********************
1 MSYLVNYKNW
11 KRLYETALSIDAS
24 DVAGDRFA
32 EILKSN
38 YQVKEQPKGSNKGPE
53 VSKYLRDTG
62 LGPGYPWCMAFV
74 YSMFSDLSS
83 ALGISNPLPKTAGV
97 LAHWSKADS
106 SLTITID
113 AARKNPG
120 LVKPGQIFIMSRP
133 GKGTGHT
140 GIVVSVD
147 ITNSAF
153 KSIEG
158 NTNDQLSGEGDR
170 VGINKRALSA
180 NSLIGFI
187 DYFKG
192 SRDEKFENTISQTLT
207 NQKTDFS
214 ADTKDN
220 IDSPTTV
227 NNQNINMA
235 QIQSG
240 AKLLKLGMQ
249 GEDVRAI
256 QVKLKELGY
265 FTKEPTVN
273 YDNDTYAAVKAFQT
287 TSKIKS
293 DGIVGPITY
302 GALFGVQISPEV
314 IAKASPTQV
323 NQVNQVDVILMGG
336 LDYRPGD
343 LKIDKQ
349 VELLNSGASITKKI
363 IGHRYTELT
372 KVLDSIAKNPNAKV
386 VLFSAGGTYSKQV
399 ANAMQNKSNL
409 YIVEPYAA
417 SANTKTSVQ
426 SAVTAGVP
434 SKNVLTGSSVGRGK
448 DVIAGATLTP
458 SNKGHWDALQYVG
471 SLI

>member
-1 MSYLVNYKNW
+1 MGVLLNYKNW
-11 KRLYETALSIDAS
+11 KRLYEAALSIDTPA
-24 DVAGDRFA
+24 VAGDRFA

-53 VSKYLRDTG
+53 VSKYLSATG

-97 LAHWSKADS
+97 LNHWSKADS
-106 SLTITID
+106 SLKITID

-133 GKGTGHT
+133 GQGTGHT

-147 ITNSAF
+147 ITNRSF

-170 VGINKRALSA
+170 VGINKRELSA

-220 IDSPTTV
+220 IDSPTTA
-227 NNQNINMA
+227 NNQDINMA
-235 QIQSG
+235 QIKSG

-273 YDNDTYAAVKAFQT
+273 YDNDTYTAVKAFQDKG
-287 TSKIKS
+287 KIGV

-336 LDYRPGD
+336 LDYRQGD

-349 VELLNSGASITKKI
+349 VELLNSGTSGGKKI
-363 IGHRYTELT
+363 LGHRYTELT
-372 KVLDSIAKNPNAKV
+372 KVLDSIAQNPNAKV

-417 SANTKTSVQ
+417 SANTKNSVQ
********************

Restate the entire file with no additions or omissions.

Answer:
1 MSYLVNYKNW
11 KRLYETALSIDAS
24 DVAGDRFA
32 EILKSN
38 YQVKEQPKGSNKGPE
53 VSKYLRDTG
62 LGPGYPWCMAFV
74 YSMFSDLSS
83 ALGISNPLPKTAGV
97 LAHWSKADS
106 SLTITID
113 AARKNPG
120 LVKPGQIFIMSRP
133 GKGTGHT
140 GIVVSVD
147 ITNSAF
153 KSIEG
158 NTNDQLSGEGDR
170 VGINKRALSA
180 NSLIGFI
187 DYFKG
192 SRDEKFENTISQTLT
207 NQKTDFS
214 ADTKDN
220 IDSPTTV
227 NNQNINMA
235 QIQSG
240 AKLLKLGMQ
249 GEDVRAI
256 QVKLKELGY
265 FTKEPTVN
273 YDNDTYAAVKAFQT
287 TSKIKS
293 DGIVGPITY
302 GALFGVQISPEV
314 IAKASPTQV
323 NQVNQVDVILMGG
336 LDYRPGD
343 LKIDKQ
349 VELLNSGASITKKI
363 IGHRYTELT
372 KVLDSIAKNPNAKV
386 VLFSAGGTYSKQV
399 ANAMQNKSNL
409 YIVEPYAA
417 SANTKTSVQ
426 SAVTAGVP
434 SKNVLTGSSVGRGK
448 DVIAGATLTP
458 SNKGHWDALQYVG
471 SLI

>member
-1 MSYLVNYKNW
+1 MGVLLNYKNW
-11 KRLYETALSIDAS
+11 KRLYEAALSIDTPA
-24 DVAGDRFA
+24 VAGDRFA

-53 VSKYLRDTG
+53 VSKYLSATG

-97 LAHWSKADS
+97 LNHWSKADS
-106 SLTITID
+106 SLKITID

-133 GKGTGHT
+133 GQGTGHT

-147 ITNSAF
+147 ITNRSF

-170 VGINKRALSA
+170 VGINKRELSA

-220 IDSPTTV
+220 IDSPTTA
-227 NNQNINMA
+227 NNQDINMA
-235 QIQSG
+235 QIKSG

-273 YDNDTYAAVKAFQT
+273 YDNDTYTAVKAFQDKG
-287 TSKIKS
+287 KIGV

-336 LDYRPGD
+336 LDYRQGD

-349 VELLNSGASITKKI
+349 VELLNSGTSGGKKI
-363 IGHRYTELT
+363 LGHRYTELT
-372 KVLDSIAKNPNAKV
+372 KVLDSIAQNPNAKV

-417 SANTKTSVQ
+417 SANTKNSVQ